In today’s globalised world, distances are shrinking, and more people are in contact with one another. This results in potentially increasing cultural tension since one set of values that makes sense in one part of the world might be utter rubbish in another part.
Transferring Appropriate Values Across Cultures
Studies conducted at the University of Gothenburg in the past years showed that one reason why international managers were sent out to subsidiaries abroad, was indeed with the purpose to serve as a ‘corporate culture carrier’.
The interview segment below is from a General Manager of a Swedish financial institute operating in Singapore. She reflects how abstract Swedish values were made concrete in the Singapore organisation. They flattened the organisation hierarchy and changed the balance of
control between top management and the employees in order to reflect values that were that of the Swedish mother organisation. The quotation below is verbatim:
“It’s important for [the organisation] to have Swedes or Nordic people, you can say it’s Finland, Denmark, Norway, and Sweden, to serve as cultural carriers. . . So in addition to the business tasks or business responsibilities, we also have the responsibility to transfer or carry over the culture. One example I can describe [was] when I took over as General Manager in 1998 for Asia. And at that point in time, there were nine hierarchic title levels in the bank, everything from junior clerk, clerk, senior clerk, junior officer, officer, senior officer. . . So nine title levels. But in the bank back home, we have three. So I changed that to three main levels. So that I changed, I [also] re-did the entire employment handbook because it was quite Singaporean style. It said more or less in every page that everything was at the discretion of the general manager, which is not the case in the rest of the bank. The staff have rights and obligations, and these are explained and informed in the bank’s employment handbook. So I took that away. . . so that instead of having one boss here and many people underneath, and he was giving instructions to all of them, I took away the boss and opened up so that the responsibility was on more people, and everybody had more to say, more to decide over, more influence.”
The study showed that this GM initially had difficulties to introduce these values, but that the process of change eventually took hold and a new organisational culture was successfully implemented.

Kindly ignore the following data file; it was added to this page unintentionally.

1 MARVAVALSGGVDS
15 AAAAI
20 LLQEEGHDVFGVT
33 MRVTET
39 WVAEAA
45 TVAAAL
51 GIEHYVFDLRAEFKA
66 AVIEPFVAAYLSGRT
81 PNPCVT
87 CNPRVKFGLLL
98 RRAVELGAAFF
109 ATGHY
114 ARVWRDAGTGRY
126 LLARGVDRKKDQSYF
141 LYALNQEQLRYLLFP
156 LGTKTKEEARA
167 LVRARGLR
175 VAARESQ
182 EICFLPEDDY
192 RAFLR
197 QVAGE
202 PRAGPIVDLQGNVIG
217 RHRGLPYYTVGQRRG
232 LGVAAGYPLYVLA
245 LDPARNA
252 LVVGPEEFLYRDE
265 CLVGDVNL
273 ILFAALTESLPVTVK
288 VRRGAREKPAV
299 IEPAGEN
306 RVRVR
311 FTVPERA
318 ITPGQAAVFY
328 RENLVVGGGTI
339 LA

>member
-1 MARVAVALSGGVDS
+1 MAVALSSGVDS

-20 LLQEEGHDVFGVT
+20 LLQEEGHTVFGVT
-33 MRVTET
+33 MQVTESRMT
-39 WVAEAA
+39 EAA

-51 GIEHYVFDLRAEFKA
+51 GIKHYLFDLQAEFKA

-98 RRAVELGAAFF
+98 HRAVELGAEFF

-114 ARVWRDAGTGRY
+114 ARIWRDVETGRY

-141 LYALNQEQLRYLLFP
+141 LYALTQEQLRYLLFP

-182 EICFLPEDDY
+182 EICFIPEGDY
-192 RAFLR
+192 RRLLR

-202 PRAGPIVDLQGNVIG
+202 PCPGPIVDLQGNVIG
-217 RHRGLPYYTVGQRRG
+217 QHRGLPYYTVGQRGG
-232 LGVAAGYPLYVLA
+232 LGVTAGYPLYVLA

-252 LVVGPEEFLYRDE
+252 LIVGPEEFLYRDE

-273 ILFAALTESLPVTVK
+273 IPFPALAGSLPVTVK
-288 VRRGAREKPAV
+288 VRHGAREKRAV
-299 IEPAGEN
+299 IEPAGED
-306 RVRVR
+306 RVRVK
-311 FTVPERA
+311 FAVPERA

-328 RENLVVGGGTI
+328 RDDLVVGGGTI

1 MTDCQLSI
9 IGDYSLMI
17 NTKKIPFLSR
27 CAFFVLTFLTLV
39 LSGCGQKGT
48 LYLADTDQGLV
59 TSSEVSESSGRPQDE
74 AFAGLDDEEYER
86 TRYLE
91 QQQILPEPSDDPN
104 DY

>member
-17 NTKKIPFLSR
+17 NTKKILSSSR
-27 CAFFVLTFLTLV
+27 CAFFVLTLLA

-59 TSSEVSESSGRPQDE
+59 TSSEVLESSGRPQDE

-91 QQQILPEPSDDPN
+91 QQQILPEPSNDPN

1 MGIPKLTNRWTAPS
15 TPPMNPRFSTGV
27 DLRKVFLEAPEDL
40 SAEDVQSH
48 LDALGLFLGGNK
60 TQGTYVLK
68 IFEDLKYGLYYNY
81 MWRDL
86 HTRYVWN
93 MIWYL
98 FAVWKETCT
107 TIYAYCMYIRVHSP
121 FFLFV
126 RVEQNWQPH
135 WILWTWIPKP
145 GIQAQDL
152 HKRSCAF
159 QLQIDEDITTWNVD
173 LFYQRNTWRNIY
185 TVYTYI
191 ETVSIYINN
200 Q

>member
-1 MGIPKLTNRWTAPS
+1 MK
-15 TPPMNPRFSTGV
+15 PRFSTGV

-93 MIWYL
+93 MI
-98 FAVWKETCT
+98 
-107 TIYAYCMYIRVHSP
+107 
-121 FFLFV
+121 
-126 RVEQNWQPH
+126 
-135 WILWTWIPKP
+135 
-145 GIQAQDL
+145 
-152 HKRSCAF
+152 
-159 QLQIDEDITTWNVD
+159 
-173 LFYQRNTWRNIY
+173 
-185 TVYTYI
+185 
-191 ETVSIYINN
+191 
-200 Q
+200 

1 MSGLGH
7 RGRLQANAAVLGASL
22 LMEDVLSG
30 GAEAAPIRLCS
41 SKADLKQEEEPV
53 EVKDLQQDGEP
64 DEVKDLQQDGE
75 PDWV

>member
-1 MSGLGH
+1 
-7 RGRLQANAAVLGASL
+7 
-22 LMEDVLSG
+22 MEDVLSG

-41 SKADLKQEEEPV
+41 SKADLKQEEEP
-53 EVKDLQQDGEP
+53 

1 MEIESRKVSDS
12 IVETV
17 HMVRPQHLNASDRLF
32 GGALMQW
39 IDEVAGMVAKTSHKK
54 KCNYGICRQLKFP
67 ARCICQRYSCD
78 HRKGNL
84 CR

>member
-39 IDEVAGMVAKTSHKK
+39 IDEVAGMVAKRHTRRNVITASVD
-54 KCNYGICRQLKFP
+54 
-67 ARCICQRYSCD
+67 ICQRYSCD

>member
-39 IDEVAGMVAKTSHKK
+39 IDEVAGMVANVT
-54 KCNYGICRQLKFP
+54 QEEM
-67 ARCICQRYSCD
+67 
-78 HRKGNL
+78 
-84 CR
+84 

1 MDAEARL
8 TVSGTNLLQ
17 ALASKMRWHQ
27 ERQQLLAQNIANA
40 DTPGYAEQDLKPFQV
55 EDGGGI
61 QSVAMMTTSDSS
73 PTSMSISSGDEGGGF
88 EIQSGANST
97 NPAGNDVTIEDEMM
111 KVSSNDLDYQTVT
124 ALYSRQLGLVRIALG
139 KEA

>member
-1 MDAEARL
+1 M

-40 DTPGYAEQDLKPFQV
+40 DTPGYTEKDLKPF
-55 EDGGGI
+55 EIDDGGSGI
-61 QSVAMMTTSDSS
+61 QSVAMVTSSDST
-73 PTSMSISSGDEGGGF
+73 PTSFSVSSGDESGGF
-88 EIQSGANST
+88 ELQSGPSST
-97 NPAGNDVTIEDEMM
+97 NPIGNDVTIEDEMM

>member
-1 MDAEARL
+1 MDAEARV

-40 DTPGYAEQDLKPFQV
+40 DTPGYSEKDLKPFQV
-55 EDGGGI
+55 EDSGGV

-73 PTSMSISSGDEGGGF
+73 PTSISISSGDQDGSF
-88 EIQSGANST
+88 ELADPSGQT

This example is a good case, illustrating how international corporations function as value carries between cultures, where the influence from one culture to another and vice versa, is a dialectic process. Value exchanges work in both directions. In many cases, then management eventuallysettles for what works in their respective contexts.
Tackling the Unknown with Creativity
The case study method as such has ironically been described as ‘learning how other people have solved entirely different problems’. This concern was brought to bear as it seemed that multinational corporations were only just beginning to recover from the recent financial crisis
when a natural disaster hit one of the world’s largest economies, Japan, at the same time as the new democratic uprising in the North African states. Human suffering aside, these unprecendented events sent rippling waves across the globe with concerns of crippling the world economic recovery. As the events continue to unfold the possible implications on international business is multiplying.
What is painfully obvious today is that the only thing that is certain is uncertainty. In order to solve new problems where there were no previous experience to draw from, you need to come up with new approaches, or let others help you come up with new approaches. And if others are to help, then what must be done is to reach out to them, one of the ways of doing so is by flattening the
Flattening the Organisation
In the core of Swedish management style lies the possibility of being “disobedient”. The individual employee is encouraged to be somewhat maverick, being flexible, creative, and innovative. Swedes encourage others to work outside of their job scopes. A serendipitous discovery for some Swedish managers however, is that the encouraged non-conformist behaviour works as a dialectic process, inspiring top managers as well. As observed in one